Life and general insurance giantAviva (LSE: AV) looks attractive right now. The shares are down from recent highs, dragged down in line with general market weakness, no doubt, and now the firms valuation seems compelling.
Todays 463p share price means Aviva trades on a forward price-to-earnings (P/E) ratio of just under 10 for 2016, which seems undemanding. Taken with City analysts estimates of a 17% uplift in earnings in 2016 and 10% in2017, the picture becomes more intriguing. On top of that, the firm expects to pay a dividend yield in excess of 5%, and forward earnings should cover the payout almost twice.
In Aviva we have a company that generates around half its sales in the UK and a big operation covering France, Holland and Poland. In August, the chief executive said: After three years of turnaround we are now moving to a different phase of delivery. We have improved the balance sheet, simplified the Group and we are now transforming our business.
Indeed, Aviva seems to be firing on all cylinders. My only reservation is that insurance firms tend to have a big investment arm that makes their trading outcomes reliant on general financial market movements. Aviva is a cyclical firm for sure, but I wonder if the current valuation and immediate prospects of the firm make it worth switching from an investment in Admiral Group (LSE: ADM).
Admirals full year results came out on Thursday and the shares shot up around 8%. A 16% hike in the dividend and earnings-per-share up 4% worked wonders. However, it might not have turned out that way, according to the firms chief executive, who said:I would describe 2015 as: the year of the uncut diamond. When the year started, many people thought it would turn out to be a lump of coal. But no, 2015 was no lumpy coal year.
Admiral specialises in providing low-cost car insurance for young drivers, people living in cities and those driving high-performance cars. That sounds like a cut-throat business tome, so if I held the shares Id be constantly wondering whether the next years trading would turn up coal or diamonds.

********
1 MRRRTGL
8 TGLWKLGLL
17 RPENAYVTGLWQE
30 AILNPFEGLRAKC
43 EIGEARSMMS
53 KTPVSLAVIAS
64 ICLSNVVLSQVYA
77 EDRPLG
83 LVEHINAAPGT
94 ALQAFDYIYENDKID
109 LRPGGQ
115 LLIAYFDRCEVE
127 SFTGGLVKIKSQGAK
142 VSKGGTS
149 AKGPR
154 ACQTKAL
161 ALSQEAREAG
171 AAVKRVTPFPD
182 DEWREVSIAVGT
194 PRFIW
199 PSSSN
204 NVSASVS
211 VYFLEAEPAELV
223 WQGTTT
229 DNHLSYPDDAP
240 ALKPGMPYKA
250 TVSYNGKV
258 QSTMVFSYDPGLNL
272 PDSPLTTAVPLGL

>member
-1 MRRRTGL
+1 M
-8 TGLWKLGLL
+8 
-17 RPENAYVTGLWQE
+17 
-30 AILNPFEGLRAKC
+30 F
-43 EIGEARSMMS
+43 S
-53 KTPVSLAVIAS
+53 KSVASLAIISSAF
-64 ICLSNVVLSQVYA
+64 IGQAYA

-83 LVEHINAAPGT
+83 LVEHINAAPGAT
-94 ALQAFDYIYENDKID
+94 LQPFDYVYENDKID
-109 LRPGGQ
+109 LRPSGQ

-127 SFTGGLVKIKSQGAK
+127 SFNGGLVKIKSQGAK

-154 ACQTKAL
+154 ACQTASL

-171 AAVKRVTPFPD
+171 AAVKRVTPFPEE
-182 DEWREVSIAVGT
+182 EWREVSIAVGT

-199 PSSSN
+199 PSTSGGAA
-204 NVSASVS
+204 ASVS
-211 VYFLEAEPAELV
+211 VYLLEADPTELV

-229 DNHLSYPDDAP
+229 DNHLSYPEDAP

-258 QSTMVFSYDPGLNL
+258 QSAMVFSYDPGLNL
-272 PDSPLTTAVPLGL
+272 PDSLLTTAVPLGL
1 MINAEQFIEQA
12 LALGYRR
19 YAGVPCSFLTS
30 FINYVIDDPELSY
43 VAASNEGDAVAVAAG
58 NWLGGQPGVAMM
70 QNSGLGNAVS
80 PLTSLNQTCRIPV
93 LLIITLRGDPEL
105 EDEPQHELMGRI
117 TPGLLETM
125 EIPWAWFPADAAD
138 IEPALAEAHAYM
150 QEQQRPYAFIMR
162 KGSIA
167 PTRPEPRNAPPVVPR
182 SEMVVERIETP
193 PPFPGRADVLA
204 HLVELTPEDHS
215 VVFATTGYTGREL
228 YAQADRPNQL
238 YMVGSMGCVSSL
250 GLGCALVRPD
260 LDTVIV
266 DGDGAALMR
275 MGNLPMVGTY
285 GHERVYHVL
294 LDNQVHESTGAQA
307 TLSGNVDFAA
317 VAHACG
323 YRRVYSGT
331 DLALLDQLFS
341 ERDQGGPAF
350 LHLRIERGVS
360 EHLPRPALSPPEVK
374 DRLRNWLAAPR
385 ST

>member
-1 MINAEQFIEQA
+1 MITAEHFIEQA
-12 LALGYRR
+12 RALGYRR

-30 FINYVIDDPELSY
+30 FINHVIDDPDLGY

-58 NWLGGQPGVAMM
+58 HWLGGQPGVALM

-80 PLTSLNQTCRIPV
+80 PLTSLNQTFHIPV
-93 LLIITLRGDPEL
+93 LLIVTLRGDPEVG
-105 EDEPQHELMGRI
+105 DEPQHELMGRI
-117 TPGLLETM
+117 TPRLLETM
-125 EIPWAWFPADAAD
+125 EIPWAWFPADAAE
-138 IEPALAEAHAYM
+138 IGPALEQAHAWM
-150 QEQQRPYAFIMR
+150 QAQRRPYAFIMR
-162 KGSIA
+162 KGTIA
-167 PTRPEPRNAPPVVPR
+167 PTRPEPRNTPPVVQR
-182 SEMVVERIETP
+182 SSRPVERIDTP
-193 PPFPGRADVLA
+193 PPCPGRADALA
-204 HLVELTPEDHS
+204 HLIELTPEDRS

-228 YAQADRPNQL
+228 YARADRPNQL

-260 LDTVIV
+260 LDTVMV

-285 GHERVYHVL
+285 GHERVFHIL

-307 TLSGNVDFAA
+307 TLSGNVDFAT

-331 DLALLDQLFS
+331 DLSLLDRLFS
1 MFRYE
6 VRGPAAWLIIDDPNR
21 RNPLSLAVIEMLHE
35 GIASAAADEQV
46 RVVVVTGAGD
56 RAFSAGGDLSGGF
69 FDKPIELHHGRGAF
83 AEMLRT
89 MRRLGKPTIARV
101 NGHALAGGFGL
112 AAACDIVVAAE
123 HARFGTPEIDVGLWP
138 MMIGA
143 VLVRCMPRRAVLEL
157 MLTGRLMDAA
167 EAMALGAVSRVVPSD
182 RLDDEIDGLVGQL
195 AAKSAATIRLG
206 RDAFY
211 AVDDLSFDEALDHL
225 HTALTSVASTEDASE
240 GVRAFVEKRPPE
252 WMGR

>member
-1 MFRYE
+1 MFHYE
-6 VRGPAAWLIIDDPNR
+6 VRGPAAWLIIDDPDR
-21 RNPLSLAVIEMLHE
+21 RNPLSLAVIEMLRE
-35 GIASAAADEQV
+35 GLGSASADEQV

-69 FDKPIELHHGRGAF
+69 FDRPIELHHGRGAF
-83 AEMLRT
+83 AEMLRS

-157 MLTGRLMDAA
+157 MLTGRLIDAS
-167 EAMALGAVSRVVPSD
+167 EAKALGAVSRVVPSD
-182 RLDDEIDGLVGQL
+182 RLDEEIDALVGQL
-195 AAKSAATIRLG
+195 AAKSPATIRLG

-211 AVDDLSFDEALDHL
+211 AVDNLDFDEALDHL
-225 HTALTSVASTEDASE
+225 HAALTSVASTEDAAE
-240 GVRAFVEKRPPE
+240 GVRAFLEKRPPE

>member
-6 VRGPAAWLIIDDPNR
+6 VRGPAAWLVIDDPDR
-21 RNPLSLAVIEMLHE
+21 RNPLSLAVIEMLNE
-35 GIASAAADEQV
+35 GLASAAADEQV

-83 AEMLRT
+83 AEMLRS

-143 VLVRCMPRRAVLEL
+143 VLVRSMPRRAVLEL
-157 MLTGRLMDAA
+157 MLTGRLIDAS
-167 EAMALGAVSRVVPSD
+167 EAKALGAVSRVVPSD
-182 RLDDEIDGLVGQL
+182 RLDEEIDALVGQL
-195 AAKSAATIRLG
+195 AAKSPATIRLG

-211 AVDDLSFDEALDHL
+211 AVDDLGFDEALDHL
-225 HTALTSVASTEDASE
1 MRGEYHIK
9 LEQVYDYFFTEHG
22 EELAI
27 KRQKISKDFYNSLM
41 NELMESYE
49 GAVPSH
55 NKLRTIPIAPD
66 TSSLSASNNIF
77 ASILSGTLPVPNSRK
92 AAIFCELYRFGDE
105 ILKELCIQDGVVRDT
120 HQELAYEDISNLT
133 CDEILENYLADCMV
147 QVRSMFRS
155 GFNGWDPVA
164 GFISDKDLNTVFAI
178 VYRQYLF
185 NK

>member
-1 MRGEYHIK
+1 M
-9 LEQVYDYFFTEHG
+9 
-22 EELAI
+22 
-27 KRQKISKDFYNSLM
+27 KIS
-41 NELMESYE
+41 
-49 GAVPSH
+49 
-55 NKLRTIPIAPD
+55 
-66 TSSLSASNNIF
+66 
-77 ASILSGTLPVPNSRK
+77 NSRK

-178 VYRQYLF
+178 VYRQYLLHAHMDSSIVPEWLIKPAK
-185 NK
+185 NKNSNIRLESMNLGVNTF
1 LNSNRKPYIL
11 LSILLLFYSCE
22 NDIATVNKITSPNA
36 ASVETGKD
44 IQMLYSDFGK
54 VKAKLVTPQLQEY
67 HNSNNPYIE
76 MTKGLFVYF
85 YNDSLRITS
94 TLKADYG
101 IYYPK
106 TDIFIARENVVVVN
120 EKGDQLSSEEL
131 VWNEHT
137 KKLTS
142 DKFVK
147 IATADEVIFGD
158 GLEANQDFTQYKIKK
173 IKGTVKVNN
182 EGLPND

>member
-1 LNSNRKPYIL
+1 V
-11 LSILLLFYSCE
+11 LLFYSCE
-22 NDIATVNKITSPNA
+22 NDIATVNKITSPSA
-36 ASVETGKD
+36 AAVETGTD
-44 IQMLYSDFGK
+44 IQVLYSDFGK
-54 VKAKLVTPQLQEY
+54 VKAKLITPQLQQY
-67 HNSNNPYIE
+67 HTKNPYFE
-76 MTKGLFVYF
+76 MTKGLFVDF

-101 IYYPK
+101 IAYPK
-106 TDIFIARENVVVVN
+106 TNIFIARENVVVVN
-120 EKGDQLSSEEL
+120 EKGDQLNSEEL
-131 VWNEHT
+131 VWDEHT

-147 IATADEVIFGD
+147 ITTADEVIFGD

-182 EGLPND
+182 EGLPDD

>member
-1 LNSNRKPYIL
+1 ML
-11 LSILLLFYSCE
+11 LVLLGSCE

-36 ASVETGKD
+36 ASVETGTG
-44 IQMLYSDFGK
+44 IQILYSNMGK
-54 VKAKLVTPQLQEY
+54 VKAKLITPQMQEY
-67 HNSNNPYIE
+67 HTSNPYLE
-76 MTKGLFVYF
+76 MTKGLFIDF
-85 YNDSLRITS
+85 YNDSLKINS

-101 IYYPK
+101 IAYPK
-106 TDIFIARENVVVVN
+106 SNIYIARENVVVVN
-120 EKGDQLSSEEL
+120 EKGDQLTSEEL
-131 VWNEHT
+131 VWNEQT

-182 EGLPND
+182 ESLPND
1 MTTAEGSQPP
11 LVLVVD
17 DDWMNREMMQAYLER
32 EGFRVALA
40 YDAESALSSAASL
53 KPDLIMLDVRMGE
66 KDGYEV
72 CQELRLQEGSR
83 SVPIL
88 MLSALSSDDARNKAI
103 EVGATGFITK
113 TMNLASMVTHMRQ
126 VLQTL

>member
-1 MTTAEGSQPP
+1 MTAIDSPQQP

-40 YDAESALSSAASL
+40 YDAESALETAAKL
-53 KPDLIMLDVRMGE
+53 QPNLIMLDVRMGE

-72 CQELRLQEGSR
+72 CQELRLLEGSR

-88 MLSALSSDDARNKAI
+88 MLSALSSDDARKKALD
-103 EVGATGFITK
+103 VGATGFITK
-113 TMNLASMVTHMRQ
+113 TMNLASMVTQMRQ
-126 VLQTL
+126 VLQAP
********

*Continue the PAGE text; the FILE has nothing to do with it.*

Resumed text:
Investors have enjoyed a good run with the shares. Since the beginning of 2012, theyre up around 130%. At todays 1,898p share price, the firm trades on a forward P/E rating of just over 18 for 2016, which is racy compared to Avivas valuation. Meanwhile, City analysts forecast a 1% uplift in earnings during 2016 followed by 8% in 2017 growth rates below Avivas. Theres a 5.2% forward dividend yield on offer, albeit covered just once by forward earnings.
Admirals share price chart shows that todays level is back up to a peak achieved at the start of 2011, which, coupled with the firms high-looking valuation, makes we wonder whether investors have become carried away by momentum.
Overall, Admirals business seems less diversified than Avivas. The share price strength at Admiral contrasts with recent weakness at Aviva to produce divergent valuations. On top of that, Avivas immediate prospects seem more compelling.
Kevin Godbold has no position in any shares mentioned. The Motley Fool UK has no position in any of the shares mentioned. We Fools don’t all hold the same opinions, but we all believe that considering a diverse range of insights makes us better investors.